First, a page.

Macri has now forged a close political friendship with the United States to boost bilateral relations. Capital and trade regulations have also been lifted by President Macri. Other reforms include reducing bloated power subsidies and abolishing debt deal with the US creditors (Candia par. 6). These reforms signal President Macri’s bid to recapture the seat again especially after taking the country out of its current economic and political limbo.

SWOT and PE analysis of Argentina


  • Advanced transport infrastructure;
  • Diversified exports;
  • Strong manufacturing sector that accounts for nearly 30% of FDI;
  • Qualified labor;
  • High level of education.

Adequate natural resources such as minerals, energy and agricultural


  • Inflation rate still high;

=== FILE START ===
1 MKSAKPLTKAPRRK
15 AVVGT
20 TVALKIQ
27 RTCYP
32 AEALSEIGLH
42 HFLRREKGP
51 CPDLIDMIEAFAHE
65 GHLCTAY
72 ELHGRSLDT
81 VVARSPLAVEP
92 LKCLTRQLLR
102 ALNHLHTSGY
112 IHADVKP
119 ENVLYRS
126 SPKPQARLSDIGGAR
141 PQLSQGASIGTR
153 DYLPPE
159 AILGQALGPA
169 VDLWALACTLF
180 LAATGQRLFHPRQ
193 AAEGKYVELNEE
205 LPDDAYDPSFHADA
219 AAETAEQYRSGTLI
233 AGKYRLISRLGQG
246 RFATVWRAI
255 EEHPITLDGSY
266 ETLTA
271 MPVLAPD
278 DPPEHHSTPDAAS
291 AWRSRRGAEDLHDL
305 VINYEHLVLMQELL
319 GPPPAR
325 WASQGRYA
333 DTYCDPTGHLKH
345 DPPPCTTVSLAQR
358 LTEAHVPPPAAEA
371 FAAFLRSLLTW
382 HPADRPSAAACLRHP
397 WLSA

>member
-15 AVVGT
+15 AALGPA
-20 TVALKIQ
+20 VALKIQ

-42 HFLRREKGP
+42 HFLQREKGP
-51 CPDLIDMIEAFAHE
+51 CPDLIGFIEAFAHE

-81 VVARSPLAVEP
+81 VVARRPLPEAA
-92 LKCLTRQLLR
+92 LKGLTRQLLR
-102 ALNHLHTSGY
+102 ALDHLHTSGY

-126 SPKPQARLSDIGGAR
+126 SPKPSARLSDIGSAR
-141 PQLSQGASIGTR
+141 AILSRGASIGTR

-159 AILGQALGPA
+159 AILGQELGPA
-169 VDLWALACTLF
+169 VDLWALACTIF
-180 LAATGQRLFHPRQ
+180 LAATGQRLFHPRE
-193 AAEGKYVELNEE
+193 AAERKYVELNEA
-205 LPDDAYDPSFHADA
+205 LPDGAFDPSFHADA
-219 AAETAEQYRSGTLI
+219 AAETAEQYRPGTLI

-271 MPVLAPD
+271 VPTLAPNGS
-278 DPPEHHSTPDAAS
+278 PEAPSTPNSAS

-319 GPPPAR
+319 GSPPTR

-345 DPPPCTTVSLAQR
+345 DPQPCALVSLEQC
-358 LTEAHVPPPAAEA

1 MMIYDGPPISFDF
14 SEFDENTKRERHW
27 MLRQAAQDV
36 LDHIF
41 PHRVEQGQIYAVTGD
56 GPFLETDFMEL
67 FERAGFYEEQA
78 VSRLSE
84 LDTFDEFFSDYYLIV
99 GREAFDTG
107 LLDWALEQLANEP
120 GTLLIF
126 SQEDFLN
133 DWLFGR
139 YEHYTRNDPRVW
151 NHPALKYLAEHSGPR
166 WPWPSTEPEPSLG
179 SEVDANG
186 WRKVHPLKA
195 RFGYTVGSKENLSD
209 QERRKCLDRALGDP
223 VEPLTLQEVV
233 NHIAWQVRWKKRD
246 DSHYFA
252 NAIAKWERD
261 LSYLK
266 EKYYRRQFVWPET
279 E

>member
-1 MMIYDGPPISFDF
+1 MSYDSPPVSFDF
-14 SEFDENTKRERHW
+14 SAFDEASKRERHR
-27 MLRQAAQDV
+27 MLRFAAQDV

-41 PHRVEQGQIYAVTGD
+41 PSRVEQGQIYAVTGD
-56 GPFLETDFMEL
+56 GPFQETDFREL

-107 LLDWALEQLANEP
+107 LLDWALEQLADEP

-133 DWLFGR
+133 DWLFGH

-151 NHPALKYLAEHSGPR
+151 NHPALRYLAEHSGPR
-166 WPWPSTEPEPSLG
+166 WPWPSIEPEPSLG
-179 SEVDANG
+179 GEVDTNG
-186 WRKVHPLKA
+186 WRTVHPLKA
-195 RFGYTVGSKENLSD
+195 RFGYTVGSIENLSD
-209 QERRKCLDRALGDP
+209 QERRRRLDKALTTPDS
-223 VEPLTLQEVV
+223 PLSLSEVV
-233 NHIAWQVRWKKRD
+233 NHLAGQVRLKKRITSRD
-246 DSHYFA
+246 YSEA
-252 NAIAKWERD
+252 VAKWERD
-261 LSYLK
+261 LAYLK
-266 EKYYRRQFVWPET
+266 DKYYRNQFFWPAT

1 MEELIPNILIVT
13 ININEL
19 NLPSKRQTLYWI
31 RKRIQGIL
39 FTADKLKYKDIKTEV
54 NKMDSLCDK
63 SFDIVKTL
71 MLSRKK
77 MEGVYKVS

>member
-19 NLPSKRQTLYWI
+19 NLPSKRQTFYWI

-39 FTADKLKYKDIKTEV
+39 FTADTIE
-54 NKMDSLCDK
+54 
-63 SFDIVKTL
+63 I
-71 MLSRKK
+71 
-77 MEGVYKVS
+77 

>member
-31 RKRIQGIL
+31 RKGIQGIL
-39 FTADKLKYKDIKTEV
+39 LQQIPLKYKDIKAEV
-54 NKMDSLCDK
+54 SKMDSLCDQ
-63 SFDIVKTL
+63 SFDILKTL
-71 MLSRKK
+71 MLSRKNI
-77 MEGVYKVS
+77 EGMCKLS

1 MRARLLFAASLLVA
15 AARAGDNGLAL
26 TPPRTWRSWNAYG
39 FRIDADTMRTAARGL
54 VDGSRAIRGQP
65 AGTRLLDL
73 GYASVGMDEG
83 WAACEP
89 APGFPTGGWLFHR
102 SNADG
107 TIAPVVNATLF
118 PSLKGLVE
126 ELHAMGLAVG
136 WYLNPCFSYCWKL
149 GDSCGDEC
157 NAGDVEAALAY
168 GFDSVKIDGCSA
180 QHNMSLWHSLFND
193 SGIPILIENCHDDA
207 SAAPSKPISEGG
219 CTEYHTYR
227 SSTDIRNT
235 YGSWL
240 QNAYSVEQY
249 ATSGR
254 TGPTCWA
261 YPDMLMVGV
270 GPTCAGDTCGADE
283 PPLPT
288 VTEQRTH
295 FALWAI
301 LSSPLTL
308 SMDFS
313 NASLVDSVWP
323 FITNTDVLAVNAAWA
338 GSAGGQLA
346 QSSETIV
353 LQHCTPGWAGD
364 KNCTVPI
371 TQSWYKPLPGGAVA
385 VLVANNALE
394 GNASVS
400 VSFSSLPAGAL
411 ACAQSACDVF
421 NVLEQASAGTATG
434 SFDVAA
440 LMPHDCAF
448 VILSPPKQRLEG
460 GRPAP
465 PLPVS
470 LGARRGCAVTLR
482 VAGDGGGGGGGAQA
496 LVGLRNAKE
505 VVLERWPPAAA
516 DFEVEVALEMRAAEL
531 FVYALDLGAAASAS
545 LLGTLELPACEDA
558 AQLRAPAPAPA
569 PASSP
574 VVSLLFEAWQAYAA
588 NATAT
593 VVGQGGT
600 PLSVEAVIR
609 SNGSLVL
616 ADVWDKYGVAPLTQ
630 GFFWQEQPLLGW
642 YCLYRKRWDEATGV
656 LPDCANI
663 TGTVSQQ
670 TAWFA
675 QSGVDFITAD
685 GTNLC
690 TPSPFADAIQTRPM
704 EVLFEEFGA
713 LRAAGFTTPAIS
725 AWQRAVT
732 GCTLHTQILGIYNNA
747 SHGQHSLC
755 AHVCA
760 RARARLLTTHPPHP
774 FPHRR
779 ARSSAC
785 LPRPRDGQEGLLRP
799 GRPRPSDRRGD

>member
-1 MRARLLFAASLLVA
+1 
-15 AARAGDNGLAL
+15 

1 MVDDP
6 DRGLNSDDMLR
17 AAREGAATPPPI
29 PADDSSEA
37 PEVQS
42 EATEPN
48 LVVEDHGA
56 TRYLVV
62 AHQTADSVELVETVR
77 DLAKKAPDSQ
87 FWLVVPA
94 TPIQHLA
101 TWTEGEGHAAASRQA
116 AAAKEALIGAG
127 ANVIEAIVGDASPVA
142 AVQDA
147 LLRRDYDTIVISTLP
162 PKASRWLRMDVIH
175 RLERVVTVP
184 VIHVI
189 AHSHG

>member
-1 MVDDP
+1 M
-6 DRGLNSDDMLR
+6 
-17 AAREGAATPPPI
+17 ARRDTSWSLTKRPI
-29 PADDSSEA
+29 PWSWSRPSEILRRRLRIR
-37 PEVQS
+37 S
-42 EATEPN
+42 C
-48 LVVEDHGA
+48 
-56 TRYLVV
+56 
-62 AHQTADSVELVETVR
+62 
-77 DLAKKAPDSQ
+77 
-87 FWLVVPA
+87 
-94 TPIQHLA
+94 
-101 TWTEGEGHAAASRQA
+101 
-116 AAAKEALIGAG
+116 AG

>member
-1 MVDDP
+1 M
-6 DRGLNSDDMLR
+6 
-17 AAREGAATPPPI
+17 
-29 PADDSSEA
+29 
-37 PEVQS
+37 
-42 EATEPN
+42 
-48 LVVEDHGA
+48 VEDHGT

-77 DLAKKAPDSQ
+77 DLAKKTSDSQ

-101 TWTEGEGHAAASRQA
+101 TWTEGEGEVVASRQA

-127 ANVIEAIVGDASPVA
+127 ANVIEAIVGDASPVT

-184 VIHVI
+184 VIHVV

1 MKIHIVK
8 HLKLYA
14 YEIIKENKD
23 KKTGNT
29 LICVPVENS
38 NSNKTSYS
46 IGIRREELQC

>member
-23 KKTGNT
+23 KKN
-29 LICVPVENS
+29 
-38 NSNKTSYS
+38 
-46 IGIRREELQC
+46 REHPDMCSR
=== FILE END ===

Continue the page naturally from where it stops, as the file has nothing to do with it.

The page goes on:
• Unstable leadership;
  • Mediocre Business climate;
  • Lack of access to global financial markets;
  • Inadequate investment in energy;
  • Less rigorous budgetary policy.


  • Ready external markets for its products.
  • Strong bilateral relations with strong economies such as Canada and the United States.
  • Emerging modern technologies.


  • Stiff trade competition from Latin American countries.
  • Poor foreign investor confidence until when reforms will be successful.
  • Holdout dispute with bondholders.

PE, Reforms and Outlook

Politically, Argentina is expected to recover its stability in the South American region especially after the current reforms are successful. Economically, Argentina is on the right path for a robust economic growth. It is still among the top three best performing economies in Latin America (“Major macroeconomic indicators” par. 7). The right political will and development of trade incentives can indeed bring back Argentina’s progressive economic growth.